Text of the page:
What Is Yoga

The practise of yoga dates back to over five thousands years ago to the times of ancient forest dwellers called Rishis, sages who dwelt in Indus valley, in what is now northern India. Observing nature and searching within themselves, they evolved physical postures and breathing exercises which stretched, cleansed and centered the body, cultivating states of vitality, clarity and focus.

The word yoga is translated as union, unity or yolk, to join together , it comes from the sanskrit word yuj. This unity or joining is described in spiritual terms as the union of the individual consciousness with the universal consciousness. On a more practical level, yoga is a way of helping to co-ordinate the breath, mind and body to encourage balance, both internally and externally, promoting feelings of relaxation and ease. In the West, the most widely taught form of yoga is Hatha Yoga. Yoga classes offer students postures and movements to stretch, strengthen and flex the body, to develop breath awareness, to relax and sometimes to meditate. Some classes may be low impact while others can be very demanding. Yoga is a science of right living and , as such is intended to be incorporated into our daily lives. It works on all aspects of the person; physical, vital, mental, emotional, psychic and spiritual.

The practice of yoga helps us to achieve inner stillness and peace; yoga is a great way of keeping fit, giving the body an all over work out, the practice of yoga improves muscle tone , giving you core strength, balance and stability, yoga will brings balance and harmony into your mind, and thus creating health, happiness and fulfilment. Yoga really can make a difference to everyone’s lives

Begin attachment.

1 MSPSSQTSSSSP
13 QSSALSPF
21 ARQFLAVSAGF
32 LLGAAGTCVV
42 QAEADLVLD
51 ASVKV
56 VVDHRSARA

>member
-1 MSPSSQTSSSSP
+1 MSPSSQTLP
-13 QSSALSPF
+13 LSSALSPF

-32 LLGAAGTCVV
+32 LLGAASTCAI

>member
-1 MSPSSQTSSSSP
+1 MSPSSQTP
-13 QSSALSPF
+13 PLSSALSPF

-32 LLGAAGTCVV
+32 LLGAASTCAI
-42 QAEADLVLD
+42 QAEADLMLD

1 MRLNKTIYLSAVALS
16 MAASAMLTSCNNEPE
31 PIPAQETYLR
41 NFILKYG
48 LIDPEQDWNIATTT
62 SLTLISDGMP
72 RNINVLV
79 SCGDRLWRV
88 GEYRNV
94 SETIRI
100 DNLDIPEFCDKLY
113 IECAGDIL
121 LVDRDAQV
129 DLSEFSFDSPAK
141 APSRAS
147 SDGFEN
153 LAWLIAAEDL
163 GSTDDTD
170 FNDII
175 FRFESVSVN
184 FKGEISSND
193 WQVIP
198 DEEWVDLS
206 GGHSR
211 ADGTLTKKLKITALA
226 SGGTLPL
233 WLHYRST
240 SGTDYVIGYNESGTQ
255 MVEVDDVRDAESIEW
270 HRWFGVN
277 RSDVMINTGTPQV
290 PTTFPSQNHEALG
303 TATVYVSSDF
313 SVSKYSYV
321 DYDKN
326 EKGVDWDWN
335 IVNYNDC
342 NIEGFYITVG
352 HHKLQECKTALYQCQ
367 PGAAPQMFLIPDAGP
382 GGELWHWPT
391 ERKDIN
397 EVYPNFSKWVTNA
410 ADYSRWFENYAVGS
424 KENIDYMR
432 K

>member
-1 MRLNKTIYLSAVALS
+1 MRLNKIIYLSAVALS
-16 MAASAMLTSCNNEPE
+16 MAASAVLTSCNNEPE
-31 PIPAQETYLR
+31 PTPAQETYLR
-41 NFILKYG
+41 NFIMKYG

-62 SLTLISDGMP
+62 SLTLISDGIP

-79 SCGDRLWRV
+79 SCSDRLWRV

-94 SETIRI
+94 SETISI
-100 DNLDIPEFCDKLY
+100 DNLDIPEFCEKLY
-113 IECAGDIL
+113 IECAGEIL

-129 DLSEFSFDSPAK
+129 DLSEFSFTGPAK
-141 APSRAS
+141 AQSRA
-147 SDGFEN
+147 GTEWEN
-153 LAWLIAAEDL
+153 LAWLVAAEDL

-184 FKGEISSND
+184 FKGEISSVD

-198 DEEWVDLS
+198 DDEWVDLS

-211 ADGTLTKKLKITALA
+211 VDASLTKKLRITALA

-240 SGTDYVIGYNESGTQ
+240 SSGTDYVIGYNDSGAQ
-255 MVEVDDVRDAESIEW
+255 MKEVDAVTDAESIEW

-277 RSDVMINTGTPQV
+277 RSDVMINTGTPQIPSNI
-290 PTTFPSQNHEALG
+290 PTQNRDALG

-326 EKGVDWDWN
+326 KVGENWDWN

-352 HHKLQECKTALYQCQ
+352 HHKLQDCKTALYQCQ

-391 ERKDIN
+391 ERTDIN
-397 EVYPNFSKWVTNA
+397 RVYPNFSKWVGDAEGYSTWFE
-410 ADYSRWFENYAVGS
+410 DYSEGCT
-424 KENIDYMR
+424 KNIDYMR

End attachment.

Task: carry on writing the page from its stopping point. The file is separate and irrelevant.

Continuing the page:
Styles of yoga
There are many different forms of yoga, including Ashanga Vinyasa this is a vigorous and physically demanding practice, Iyengar places great importance on precision and alignment, Satyananda emphasises on spirituality and awareness on the self, Kundalini is more about meditation and for those who seek a state of higher consciousnesses, Viniyoga includes a flowing session combining breath with movement, flowing in and out of the postures in time with the breath Bikram (hot yoga) has a set sequence of postures and is practiced in a heated room with temperatures of 36 to 42c, this can help students to sweat out toxins and stretch further than they could have done before, Brikram yoga may not be suitable for particular health complaints, Sivananda has a set amount of sequence that allow students to pace themselves. Here in the west, the widely taught style of yoga is Hatha this concentrates primarily on postures and on the breath, Hatha yoga is the umbrella term for all yoga, the teacher will incorporate their own teaching style.  Yoga’s aim is to purify the body and therefore the mind, this is achieved through the use of asana (postures), mudras (gestures) pranayama (breath control) and the kriyas (cleansing techniques).

Some of the Many Benefits of yoga

  • Improved efficiency of lungs and cardio-vascular system
  • Improved posture, flexibility , strength and muscle tone
  • Improved concentration
  • Enhanced feeling of well-being
  • Better quality sleep
  • Reduction of anxiety and depression

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